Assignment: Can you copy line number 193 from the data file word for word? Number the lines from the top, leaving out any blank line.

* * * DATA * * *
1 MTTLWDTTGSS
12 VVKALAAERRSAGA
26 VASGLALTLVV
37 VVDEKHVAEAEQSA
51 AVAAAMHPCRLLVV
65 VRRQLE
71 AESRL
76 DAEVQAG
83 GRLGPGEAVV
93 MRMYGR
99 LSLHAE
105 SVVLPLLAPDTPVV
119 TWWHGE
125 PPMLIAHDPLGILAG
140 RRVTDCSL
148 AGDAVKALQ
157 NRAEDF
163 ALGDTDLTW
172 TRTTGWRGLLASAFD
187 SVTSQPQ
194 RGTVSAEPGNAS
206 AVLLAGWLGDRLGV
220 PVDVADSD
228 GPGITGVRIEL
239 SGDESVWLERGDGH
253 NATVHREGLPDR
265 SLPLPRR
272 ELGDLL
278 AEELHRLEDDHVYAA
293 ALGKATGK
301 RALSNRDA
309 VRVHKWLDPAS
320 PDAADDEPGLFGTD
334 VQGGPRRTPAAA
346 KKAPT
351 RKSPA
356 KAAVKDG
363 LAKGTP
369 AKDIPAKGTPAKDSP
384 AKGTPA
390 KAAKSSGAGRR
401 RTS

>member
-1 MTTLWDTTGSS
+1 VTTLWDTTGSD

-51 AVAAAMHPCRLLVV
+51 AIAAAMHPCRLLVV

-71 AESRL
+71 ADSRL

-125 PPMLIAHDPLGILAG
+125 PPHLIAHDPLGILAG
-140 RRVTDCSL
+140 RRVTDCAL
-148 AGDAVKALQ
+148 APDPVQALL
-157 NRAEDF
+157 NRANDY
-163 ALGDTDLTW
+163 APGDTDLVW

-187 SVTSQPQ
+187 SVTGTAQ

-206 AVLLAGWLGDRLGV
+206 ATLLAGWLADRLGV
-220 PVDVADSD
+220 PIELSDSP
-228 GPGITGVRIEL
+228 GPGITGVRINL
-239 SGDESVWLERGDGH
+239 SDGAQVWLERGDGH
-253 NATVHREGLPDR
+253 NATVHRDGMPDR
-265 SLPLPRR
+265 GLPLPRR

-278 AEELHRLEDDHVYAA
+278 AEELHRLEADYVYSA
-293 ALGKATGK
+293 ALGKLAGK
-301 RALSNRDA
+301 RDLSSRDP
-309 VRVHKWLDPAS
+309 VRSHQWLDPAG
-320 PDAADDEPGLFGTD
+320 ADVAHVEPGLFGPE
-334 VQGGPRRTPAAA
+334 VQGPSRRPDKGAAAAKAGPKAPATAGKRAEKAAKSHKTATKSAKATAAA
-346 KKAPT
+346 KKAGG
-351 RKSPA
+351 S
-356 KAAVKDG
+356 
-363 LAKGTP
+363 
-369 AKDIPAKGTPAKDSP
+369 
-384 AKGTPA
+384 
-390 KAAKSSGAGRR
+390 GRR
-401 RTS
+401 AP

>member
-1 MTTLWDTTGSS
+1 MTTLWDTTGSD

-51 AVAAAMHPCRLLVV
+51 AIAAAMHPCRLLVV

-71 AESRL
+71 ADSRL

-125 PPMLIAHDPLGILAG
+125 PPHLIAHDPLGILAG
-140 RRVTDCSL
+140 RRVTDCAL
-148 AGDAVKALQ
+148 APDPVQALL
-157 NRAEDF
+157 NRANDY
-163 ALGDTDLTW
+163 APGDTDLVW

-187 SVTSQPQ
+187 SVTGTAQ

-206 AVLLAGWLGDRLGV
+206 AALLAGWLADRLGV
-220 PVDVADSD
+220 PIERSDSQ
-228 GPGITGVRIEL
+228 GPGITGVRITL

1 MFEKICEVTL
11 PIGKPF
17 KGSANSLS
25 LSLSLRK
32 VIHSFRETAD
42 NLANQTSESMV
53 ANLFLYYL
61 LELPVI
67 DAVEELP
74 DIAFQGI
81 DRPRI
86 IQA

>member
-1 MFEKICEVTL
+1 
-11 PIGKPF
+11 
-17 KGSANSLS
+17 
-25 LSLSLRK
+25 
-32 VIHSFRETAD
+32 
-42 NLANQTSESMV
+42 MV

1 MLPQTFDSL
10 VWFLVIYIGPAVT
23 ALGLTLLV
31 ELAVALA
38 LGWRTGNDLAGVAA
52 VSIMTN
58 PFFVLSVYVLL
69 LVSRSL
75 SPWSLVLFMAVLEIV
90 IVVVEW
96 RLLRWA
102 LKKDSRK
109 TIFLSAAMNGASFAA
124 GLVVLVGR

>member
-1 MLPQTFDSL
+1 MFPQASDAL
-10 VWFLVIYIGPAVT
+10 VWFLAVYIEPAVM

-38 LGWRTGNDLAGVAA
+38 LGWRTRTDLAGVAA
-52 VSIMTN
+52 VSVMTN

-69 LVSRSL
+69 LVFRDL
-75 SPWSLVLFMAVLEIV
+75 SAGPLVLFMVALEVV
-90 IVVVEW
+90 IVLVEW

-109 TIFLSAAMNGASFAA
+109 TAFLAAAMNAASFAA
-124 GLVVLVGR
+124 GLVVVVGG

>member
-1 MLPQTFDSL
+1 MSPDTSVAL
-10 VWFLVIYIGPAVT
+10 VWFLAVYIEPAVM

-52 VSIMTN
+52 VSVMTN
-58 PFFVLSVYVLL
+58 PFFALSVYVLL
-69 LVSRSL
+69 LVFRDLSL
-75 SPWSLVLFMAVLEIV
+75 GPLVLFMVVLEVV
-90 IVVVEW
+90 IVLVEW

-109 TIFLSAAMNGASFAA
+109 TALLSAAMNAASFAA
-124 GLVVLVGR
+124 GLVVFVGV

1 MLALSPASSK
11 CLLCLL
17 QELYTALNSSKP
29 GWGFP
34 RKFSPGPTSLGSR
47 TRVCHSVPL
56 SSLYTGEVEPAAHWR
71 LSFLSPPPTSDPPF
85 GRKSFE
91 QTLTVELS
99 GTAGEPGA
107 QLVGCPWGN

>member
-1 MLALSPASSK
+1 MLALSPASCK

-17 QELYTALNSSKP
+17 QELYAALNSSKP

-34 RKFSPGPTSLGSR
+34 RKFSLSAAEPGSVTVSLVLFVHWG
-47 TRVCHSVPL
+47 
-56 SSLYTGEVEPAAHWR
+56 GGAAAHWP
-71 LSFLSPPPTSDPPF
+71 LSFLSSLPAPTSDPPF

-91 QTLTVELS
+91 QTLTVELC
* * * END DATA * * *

+58 PFFALSVYVLL